In order to improve scores, high school administrators, counselors and teachers must cooperatively develop concrete plans that address critical skill sets beginning in ninth grade with an eye towards minimizing costs for students. Private courses, which can cost upwards of $1000, continue to be the most popular way for students to prepare for SAT and ACT exams, but these programs typically last only a few weeks — hardly enough time for students to prepare for tests like these. Individual tutoring over longer periods can cost thousands more and for the vast majority of students and families this financial burden is simply beyond their means. The truth is, however, by bringing SAT/ACT preparation inside the school day and informing curriculum in ninth through 11th grades, institutions can provide valuable, high-impact educational programming at minimal cost. Professional development programs that offer insight into these exams within the context of the Common Core will best leverage scant education dollars to achieve the most meaningful results.

The CC English language arts components set standards for vocabulary, reading comprehension, writing and grammar — all core elements of the Critical Reading and Writing sections of the SAT, and the English and Reading tests of the ACT. Getting students to study vocabulary earlier and more actively is essential, and a move by schools towards informational, non-fiction reading assignments align both with the CC and standardized tests. Writing assignments that incorporate evidence-based arguments are just as appropriate for the classroom as they are for the SAT/ACT and rules for standard written English, whether tested in multiple-choice format or in some other way, are essential for student success.

High school math courses are frequently segmented into discrete topics, such as Geometry or Algebra. Utilizing CC standards and philosophies like “math modeling” allow students to develop competencies that go beyond memorization and formulas, ultimately reflecting the integrated nature of many SAT/ACT math problems. In truth, such skills are far more valuable for students as life seldom delivers a single concept problem or provides advanced warning for what may come tomorrow. Instead we need to equip students with the capacity to solve fluid problems which may draw from a range of skills.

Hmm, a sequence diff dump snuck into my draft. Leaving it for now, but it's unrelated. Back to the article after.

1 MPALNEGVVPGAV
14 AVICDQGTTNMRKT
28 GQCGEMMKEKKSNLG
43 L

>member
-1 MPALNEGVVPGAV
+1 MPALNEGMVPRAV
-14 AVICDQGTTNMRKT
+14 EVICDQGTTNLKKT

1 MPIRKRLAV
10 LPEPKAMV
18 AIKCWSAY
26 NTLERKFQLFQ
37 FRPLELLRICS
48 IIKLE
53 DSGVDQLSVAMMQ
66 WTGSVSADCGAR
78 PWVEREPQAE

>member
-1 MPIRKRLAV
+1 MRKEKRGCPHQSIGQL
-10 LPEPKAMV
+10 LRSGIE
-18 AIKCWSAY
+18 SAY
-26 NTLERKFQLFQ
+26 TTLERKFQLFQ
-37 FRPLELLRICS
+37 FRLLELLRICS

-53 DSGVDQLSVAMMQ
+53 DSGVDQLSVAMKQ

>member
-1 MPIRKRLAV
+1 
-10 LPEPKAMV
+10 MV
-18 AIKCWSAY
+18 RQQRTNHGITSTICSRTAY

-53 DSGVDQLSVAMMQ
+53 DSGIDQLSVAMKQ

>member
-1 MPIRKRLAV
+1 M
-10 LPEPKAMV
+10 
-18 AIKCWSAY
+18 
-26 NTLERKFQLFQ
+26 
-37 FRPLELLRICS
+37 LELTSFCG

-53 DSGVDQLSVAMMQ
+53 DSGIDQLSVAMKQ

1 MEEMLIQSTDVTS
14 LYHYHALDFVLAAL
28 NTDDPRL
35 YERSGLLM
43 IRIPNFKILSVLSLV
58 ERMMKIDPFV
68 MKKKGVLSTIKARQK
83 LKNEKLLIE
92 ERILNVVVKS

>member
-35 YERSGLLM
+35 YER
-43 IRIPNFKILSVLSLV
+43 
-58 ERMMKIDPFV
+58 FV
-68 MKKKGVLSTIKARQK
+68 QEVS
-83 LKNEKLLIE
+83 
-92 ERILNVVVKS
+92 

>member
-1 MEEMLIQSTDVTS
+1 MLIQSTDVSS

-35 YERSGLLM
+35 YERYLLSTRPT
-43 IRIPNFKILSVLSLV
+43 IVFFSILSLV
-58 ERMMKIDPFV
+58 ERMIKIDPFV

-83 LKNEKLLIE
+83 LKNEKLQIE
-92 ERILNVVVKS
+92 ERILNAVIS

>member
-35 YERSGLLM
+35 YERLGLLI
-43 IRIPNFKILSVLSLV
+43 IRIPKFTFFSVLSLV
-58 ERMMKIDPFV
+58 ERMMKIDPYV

Integration of SAT/ACT content and CC standards can inspire interdisciplinary assignments drawing on a range of skills, while allowing teachers a tremendous degree of latitude and creativity. For example, both tests offer reading passages examining the philosophies of the founding fathers, which can then spur students to analyze primary source documents such as the Federalist Papers. Beyond the reading comprehension and vocabulary standards inherent in such an assignment, historical perspectives and mathematical modeling relating to population demographics and electoral realities allow for incorporation of additional problem solving exercises.

The Big Picture

Throughout the high school experience, we need to be keenly aware that while the SAT and ACT play a significant role in the college application process, they cannot become our sole focus. The CC standards are a helpful reminder that these tests reflect what we expect from our students, even if we take issue with their format, emphasis or fairness.

Many of the schools and community based organizations my company partners with are passionate about the urgent need to address the growing opportunity divide in this country. These groups aim to supplement the instruction delivered during the school day; sadly, however, when it comes to connecting students with a college future, there is a gaping rift between those who have access to the best resources and information and those who do not.

By allowing this to continue, too many of our schools are failing to deliver on a fundamental promise to our nation’s youth. We have all been taught from a young age that education and hard work are the cornerstones of a successful future, but if we do not guarantee students equal access to educational opportunities beyond high school then we are simply perpetuating a system of unsustainable inequalities. With the adoption of Common Core standards and a focus on the realities of standardized testing, schools are in the unique position of being able to improve student outcomes without reinventing the wheel or breaking the bank.

Scott Farber is the President and Founder of A-List Education, a company providing a range of education services to students, parents, schools and nonprofit institutions. For more information, visit www.alisteducation.com.
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Issue 20.1 | Spring 2018